Cell-free layer measurements of in vitro blood flow in a microfluidic network: an automatic and manual approach

D. Bento, A. I. Pereira, J. Lima, J. M. Miranda, R. Lima
2017 Computer Methods in Biomechanics and Biomedical Engineering Imaging & Visualization  
a school of technology and management (estig), polytechnic institute of Bragança (ipB), Bragança, portugal; b CeFt, Faculdade de engenharia da universidade do porto (Feup), porto, portugal; c algoritmi r & d Centre, university of minho, Braga, portugal; d inesC teC -Centre for robotics in industry and intelligent systems, porto, portugal; e metriCs, mechanical engineering department, university of minho, guimarães, portugal ABSTRACT In microcirculation, the cell-free layer (CFL) is a well-known
more » ... physiological phenomenon that plays an important role in reducing the flow resistance and in balancing nitric oxide (NO) production by endothelial cells and NO scavenging by red blood cells. To better understand this phenomenon, several blood flow studies have been performed in simple geometries at both in vivo and in vitro environments. However, to date little information is available regarding the effects imposed by a complex branching network on the CFL. The present study shows the CFL layer variation at a microchannel network. The images were captured using a high-speed video microscopy system and the thickness of the CFL was measured using both manual and automatic image analysis techniques. Using this methodology, it was possible to visualise the in vitro blood flowing through the network and to identify several flow phenomena that happen in microcirculation. Overall, the results have shown that the concentration of cells and the geometrical configuration of the network have a major impact on the CFL thickness. In particular, the thickness of the CFL decreases as the fluid flows through a microchannel network composed with successive smaller channels. It was also clear that, for the full length of the network, the CFL thickness tends to decrease with the increase of the concentration of cells. The automatic method developed becomes inaccurate for high haematocrit and needs be calibrated by manual methods for Hcts bigger than 10%. The results obtained from this study could help the development and validation of multiscale numerical models able to take into account the CFL for simulating microvascular blood flow. ARTICLE HISTORY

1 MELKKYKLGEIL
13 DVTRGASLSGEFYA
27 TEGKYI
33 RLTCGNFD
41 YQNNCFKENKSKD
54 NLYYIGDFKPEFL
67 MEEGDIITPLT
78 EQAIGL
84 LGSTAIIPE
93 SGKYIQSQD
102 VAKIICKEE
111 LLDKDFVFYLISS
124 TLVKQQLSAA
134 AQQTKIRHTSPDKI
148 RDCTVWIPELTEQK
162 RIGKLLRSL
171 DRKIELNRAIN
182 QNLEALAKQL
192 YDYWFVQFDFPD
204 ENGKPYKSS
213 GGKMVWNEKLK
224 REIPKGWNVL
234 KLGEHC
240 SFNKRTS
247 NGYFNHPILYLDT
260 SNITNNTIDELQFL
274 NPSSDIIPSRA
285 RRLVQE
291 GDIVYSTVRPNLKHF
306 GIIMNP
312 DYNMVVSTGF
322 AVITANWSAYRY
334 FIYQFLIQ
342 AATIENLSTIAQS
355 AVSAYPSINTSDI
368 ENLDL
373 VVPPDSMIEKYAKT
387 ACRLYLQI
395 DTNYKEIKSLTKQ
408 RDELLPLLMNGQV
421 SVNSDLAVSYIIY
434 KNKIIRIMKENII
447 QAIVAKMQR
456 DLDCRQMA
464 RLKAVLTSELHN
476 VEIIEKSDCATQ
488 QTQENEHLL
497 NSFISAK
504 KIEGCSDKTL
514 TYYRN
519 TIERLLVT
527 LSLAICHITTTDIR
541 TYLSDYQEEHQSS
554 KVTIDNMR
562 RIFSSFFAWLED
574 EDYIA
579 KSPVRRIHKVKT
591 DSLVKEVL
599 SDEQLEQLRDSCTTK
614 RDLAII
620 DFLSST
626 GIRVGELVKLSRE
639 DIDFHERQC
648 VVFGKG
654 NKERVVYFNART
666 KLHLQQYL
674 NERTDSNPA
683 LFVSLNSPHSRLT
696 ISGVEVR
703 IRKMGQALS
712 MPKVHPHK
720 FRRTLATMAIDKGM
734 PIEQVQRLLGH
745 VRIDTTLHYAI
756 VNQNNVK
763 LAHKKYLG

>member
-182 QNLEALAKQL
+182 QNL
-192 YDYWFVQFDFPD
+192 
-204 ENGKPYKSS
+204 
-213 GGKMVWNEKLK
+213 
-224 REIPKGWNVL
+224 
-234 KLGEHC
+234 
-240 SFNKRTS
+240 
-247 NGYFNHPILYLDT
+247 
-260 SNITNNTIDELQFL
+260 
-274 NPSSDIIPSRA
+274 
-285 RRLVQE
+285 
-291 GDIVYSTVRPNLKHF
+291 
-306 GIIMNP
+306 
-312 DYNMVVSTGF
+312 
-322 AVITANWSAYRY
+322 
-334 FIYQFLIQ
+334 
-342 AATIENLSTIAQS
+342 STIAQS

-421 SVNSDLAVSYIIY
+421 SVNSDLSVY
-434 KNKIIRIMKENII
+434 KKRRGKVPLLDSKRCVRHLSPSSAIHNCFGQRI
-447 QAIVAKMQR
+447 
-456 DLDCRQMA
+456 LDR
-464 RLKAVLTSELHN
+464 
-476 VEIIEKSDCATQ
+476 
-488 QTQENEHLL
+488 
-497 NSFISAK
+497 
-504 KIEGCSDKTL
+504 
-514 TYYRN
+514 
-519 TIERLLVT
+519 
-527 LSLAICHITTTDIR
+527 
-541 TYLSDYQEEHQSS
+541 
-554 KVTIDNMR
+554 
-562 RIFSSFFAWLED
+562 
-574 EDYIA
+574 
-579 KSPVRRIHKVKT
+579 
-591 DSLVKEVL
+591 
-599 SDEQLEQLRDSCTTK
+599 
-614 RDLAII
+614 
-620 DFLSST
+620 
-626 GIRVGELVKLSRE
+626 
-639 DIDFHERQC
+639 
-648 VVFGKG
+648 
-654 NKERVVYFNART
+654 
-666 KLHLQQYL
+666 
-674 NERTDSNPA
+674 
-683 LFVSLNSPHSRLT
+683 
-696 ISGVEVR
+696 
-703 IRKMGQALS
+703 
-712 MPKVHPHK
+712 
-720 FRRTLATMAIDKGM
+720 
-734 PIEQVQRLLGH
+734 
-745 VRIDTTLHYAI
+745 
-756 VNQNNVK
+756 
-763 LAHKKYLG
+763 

doi:10.1080/21681163.2017.1329029 fatcat:othcbj7oirckjiapjbpz3x557i